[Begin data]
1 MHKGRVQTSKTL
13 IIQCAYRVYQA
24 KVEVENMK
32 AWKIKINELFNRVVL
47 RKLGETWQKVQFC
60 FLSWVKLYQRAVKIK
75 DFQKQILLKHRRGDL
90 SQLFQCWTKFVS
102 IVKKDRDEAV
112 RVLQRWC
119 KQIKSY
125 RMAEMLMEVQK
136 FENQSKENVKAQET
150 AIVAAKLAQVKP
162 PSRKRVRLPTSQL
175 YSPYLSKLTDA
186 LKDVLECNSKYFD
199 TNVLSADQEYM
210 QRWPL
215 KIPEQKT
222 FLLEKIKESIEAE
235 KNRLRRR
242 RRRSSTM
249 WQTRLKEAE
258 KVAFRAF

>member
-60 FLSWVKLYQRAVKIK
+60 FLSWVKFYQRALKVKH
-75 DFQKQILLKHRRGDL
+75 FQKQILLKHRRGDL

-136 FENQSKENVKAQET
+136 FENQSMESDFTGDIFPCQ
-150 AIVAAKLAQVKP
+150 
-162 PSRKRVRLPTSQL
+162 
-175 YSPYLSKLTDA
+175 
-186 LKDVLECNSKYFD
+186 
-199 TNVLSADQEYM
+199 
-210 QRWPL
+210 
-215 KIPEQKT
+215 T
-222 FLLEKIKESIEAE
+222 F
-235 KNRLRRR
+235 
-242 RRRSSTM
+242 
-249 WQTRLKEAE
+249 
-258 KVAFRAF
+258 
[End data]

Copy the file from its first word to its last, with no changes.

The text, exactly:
1 MHKGRVQTSKTL
13 IIQCAYRVYQA
24 KVEVENMK
32 AWKIKINELFNRVVL
47 RKLGETWQKVQFC
60 FLSWVKLYQRAVKIK
75 DFQKQILLKHRRGDL
90 SQLFQCWTKFVS
102 IVKKDRDEAV
112 RVLQRWC
119 KQIKSY
125 RMAEMLMEVQK
136 FENQSKENVKAQET
150 AIVAAKLAQVKP
162 PSRKRVRLPTSQL
175 YSPYLSKLTDA
186 LKDVLECNSKYFD
199 TNVLSADQEYM
210 QRWPL
215 KIPEQKT
222 FLLEKIKESIEAE
235 KNRLRRR
242 RRRSSTM
249 WQTRLKEAE
258 KVAFRAF

>member
-60 FLSWVKLYQRAVKIK
+60 FLSWVKFYQRALKVKH
-75 DFQKQILLKHRRGDL
+75 FQKQILLKHRRGDL

-136 FENQSKENVKAQET
+136 FENQSMESDFTGDIFPCQ
-150 AIVAAKLAQVKP
+150 
-162 PSRKRVRLPTSQL
+162 
-175 YSPYLSKLTDA
+175 
-186 LKDVLECNSKYFD
+186 
-199 TNVLSADQEYM
+199 
-210 QRWPL
+210 
-215 KIPEQKT
+215 T
-222 FLLEKIKESIEAE
+222 F
-235 KNRLRRR
+235 
-242 RRRSSTM
+242 
-249 WQTRLKEAE
+249 
-258 KVAFRAF
+258 